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So the accommodation was practically pennies, but what about actually traveling around Europe? Doesn’t that put a dent in the budget?

Traveling, especially flying, can be costly and sometimes it’s unavoidable, but I had the luxury of time on my side.

I gave myself three months to travel around Western Europe, but I also kept my agenda open. I only knew where I would begin, The Netherlands, based on prior arrangements I made with friends who lived in a small town there called Ede. From there, I didn’t really know who I would see next or where I would go next. Since I had the time, I found Flixbus and Ryanair Airlines to be my go-to’s for getting around. Ryanair is stupidly cheap and often post last minute deals which I took fair advantage of. The buses generally take longer to get to places but they are also an affordable means of getting around if you have the time, in which I did.

Because I gave myself plenty of time, I bused all over Germany, France, Austria, Belgium, Ireland, and England with no stress.

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In addition to the buses, Germany is where I discovered something called Blablacar. It’s basically a carpooling service handled online. It goes like this. If I were driving from New York to Chicago on a certain date, and had extra room in my car, I would post my upcoming trip on the Blablacar website and offer a ride for anyone it would convenience, for a fee of course. The fee is usually much cheaper than trains or buses in some cases. It’s like a premium version of hitchhiking! Unfortunately, its only available in Europe as of now. I used that a few times in Austria and Germany as well.

I flew cheap tickets to Ireland and back to Germany. If I was on a clocked limit, certainly I would have flown more often to save time, which equates to more money spent.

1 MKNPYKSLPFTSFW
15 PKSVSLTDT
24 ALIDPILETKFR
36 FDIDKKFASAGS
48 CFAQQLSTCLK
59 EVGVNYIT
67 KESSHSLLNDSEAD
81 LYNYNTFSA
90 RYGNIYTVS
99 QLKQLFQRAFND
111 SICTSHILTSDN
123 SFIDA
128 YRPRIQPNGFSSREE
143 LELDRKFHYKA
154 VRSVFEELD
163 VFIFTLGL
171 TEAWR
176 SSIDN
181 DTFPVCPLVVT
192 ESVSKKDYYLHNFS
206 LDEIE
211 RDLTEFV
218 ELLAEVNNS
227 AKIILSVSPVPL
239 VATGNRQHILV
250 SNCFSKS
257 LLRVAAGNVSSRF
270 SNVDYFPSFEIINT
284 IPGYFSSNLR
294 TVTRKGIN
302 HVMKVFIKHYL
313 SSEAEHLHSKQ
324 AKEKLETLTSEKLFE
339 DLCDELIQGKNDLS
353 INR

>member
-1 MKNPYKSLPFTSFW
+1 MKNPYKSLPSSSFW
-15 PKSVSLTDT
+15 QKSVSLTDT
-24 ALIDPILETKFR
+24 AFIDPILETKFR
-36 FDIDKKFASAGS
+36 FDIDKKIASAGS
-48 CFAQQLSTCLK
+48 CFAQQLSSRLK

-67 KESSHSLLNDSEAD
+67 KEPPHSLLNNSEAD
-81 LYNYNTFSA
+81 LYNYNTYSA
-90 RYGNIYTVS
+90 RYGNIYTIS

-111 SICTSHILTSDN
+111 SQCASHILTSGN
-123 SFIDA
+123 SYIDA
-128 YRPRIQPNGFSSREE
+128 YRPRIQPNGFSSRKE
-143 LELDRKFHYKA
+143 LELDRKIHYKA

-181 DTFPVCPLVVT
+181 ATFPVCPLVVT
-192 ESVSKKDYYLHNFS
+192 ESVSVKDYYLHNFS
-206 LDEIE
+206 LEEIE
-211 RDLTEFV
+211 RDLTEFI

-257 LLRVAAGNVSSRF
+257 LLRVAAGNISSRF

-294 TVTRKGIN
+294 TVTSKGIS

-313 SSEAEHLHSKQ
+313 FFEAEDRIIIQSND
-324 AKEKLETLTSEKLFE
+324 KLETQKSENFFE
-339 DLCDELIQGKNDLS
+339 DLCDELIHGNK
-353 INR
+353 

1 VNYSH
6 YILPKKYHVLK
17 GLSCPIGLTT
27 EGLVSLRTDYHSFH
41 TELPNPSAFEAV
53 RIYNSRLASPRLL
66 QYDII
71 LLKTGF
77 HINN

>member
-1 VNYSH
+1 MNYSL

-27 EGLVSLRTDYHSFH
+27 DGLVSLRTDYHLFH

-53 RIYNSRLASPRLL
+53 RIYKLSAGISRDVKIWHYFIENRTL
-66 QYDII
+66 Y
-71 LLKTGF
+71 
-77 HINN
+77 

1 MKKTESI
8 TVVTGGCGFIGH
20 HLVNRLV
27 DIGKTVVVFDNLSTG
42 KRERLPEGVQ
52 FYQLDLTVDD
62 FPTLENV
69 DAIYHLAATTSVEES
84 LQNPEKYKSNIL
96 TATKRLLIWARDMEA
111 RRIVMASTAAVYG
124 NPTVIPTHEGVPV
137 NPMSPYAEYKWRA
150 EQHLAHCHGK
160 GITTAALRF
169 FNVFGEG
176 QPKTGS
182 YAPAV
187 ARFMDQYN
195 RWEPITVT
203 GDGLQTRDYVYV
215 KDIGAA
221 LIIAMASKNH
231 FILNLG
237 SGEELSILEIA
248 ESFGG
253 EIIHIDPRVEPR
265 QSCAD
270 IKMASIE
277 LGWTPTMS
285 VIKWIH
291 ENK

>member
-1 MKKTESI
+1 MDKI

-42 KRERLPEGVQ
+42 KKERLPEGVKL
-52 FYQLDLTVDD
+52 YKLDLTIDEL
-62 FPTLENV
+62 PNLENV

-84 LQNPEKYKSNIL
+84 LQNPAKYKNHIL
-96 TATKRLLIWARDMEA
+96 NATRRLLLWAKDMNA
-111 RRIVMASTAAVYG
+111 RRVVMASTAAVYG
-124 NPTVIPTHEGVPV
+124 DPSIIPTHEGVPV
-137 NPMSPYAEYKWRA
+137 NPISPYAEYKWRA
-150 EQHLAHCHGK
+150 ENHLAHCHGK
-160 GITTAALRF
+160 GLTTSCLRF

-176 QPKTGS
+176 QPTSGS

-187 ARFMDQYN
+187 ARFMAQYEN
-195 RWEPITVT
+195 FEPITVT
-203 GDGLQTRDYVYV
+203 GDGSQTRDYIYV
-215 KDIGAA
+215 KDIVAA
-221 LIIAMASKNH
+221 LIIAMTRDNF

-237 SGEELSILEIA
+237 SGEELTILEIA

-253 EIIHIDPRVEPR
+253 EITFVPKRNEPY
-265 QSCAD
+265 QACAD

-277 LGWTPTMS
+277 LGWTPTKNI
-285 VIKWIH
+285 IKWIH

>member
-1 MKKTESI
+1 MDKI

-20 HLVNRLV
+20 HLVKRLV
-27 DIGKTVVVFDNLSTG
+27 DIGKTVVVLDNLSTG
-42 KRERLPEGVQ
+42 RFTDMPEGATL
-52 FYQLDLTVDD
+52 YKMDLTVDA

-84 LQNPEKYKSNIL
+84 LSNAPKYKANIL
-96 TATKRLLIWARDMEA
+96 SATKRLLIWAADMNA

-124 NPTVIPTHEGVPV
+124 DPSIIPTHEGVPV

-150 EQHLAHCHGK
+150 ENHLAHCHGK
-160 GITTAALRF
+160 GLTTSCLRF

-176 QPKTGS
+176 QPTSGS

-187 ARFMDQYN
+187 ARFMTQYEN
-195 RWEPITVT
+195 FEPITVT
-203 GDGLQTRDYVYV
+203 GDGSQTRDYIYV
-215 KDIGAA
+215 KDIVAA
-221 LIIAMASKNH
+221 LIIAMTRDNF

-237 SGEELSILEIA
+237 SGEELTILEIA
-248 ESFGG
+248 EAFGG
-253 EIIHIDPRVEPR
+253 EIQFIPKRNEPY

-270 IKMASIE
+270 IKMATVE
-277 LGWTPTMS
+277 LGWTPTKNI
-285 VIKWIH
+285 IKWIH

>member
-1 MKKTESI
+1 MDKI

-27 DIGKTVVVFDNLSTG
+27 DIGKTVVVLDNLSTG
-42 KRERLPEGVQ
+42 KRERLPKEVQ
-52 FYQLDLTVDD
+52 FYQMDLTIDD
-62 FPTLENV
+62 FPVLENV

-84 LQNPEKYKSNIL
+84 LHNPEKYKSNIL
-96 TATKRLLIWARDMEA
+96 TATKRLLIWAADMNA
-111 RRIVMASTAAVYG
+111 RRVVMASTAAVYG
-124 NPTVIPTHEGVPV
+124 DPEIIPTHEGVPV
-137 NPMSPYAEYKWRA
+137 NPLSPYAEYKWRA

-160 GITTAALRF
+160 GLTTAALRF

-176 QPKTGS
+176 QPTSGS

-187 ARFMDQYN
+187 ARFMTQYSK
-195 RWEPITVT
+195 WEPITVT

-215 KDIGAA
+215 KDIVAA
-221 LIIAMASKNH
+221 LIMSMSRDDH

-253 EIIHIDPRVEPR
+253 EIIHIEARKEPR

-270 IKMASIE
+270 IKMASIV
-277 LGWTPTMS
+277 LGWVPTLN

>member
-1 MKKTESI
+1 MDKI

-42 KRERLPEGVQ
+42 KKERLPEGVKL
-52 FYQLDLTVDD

How much did I spend?

For three months, without a solid plan, lots of time, and an abundance of incredible European friends, I spent just under $4000 USD. I would say most of it was spent on booze and food. Everyone I visited wanted to go out and celebrate our reunion, which was always fine by me. Plus, I did everything I wanted to do. I wasn’t on a complete shoestring, but I was mindful. I splurged every now and then on stupid (but fun!) things. I also didn’t buy any souvenirs.

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Hmm, what else?

That euro trip I took was three years ago (2014). I’ve learned quite a bit since then, which in turn would have saved me even more dough if I traveled with the credit and atm cards I have now (travel perks, air miles, no foreign transaction fees and less atm transaction costs!). And now with services like Uber more available than ever, I could have saved on those ridiculous taxi fares in certain cities. Another thing–I did not book a single one of those ridiculously expensive packaged tours where you go to a city for one or two days before you have to move on and zip through the rest of Europe without soaking it all in with a large group. My friends there were the best tour guides I could have asked for.

To sum it all up!

Get your feet wet and travel around much cheaper (and more adventurous) places first like Southeast Asia and Central America (they are stupid cheap), gain some useful travel experience, make some awesome friends (I guarantee you’ll meet a ton of European and Australian travelers), create the time, don’t plan too much ahead, and bada bing bada boom, your western European galavanting has suddenly become that much more of a reality, as opposed to some farfetched dream!